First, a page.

Exchanging messages between devices and services.

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In this post I will provide few example which shows how to exchange messages between devices and service. In all examples, we will assume that service is implemented in .NET for Windows System32 (today known as desktop) and device is implemented in .NET for Windows RT. Please note that there are many other ways like REST or SOAP which can be used to connect any kind of two participants. Assuming that we expect a high-scale or even “unknown scale” it will be difficult to connect all this things in internet by leveraging  common techniques. However the scale is not only issue in this context. Think about pushing of messages to device which are not publicly visible (hosted on private IP behind  NAT etc.).
If you want to know more about this please take a look on this post. Clemens has briefly described how “things” might/should work. I strongly believe that we will adopt such or similar ways to connect “things” to each other. Unfortunately we are today probably  bit too early. I learned that Hardware Engineering in context of software evolution is in majority of cases the special world of proprietary software solutions from the point of view of a software engineer. This is just my personal my lesson learned.

Example shown in this post shows communication between participants based on Message API style. They will exchange messages through service bus queues.
To be more concrete the service provides API messaging implemented in WindowsAzure.ServiceBus assembly. The simplification of the more or less same functionality is provided by messaging API for Windows RT in assembly Windows.Messaging.Managed.

However you have to be aware of one important thing, which is by design in these two assemblies different. Windows.Messaging.Managed uses by default DataContractJsonSerializer for serialization of messages (invoke of Send method) and for deserialization of message body (calling of Receive method). In contrast, WindowsAzure.ServiceBus  uses as default serializer DataContractSerializer.
In other words,


Following example shows how to send the message form service (Windows System32 (desktop)) to device running on Windows RT.

        public static void SendFromServiceToDevice()
QueueClient client = QueueClient.CreateFromConnectionString(m_DeviceConnStr, m_qName);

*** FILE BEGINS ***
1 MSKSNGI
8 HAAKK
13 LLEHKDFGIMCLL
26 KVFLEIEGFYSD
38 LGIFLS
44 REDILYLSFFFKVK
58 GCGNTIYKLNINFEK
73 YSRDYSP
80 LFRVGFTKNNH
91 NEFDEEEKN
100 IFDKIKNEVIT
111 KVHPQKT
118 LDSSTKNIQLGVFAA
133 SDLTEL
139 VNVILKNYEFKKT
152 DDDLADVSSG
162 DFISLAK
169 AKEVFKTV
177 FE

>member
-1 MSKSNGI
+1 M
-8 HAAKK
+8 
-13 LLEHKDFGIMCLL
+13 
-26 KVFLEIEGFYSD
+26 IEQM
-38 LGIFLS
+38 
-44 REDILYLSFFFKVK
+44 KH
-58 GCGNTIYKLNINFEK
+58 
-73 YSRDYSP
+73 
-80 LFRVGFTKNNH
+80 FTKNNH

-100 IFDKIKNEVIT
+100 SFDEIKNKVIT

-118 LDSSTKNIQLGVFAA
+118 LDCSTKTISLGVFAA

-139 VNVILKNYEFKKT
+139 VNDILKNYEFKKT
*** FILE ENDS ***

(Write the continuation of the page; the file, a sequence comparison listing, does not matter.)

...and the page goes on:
for (int i = 0; i < 10; i++)
var num = new Random().Next();
Console.WriteLine("Message {0} sent. {1}", num, i);
var msg = new BrokeredMessage("i = " + i.ToString() + ", payload = " + num.ToString(),
new DataContractJsonSerializer(typeof(string))) { SessionId = "MySession" };

As you see the code above inject explicitly  DataContractJsonSerializer which will be used by serialization of the message.
This code will also use SBMP (original native SB protocol) or AMQP protocol (depending on connection string – see amqp overview  and video).
If you send the message this way to device, on the device side you do not have to implement any special message handling. Your code to receive this message is very simple:

public static void ReceiveFromeServiceAtDevice() {
   m_Queue =
new Queue(m_QueueName, m_ConnStr);
   var msg = await m_Queue.ReceiveAsync<string>();

But, what if there another service which is implemented as Windows system32 application, which should receive this message?
In this case you cannot receive the same message as you would usually do it. Following code will fail with some very strange SerializationException:

”There was an error deserializing the object of type System.String. The input source is not correctly formatted.”

public static void ReceiveAtServiceFromServiceBAD() {
  var client = QueueClient.CreateFromConnectionString(cs, qName, ReceiveMode.ReceiveAndDelete);
  var m = client.Receive();

To make it working you can explicitly specify the serializer, which will be used to deserialize message:

public static void ReceiveAtServiceFromServiceOK() {
  var client = QueueClient.CreateFromConnectionString(cs, qName, ReceiveMode.ReceiveAndDelete);
  var st = m.GetBody<string>(new DataContractJsonSerializer(typeof(string)));

Following code shows how to inject serializer in windows store app. As firts, you have to receive message as native Message. The type Message is
simplification of type BrokeredMessage.

public static void ReceiveFromeServiceAtDevice() {

  Message msg = await m_Queue.ReceiveAsync<Message>();
  string strMsg = msg.GetBody<string>(new System.Runtime.Serialization.DataContractSerializer(typeof(string)));


Last, but not least is the example which shows how device (windows store app) can inject serializer:

   private async void Button_Click_5(object sender, RoutedEventArgs e){

            Queue queue = new Queue(m_QueueName, m_ConnStr); 

            await queue.SendAsync(new Message(m_Txt.Text, 
            new System.Runtime.Serialization.DataContractSerializer(typeof(string)))); 


This post is also related to following article: http://developers.de/blogs/damir_dobric/archive/2013/06/04/messaging-on-windows-rt.aspx

Posted Oct 08 2013, 07:57 PM by Damir Dobric
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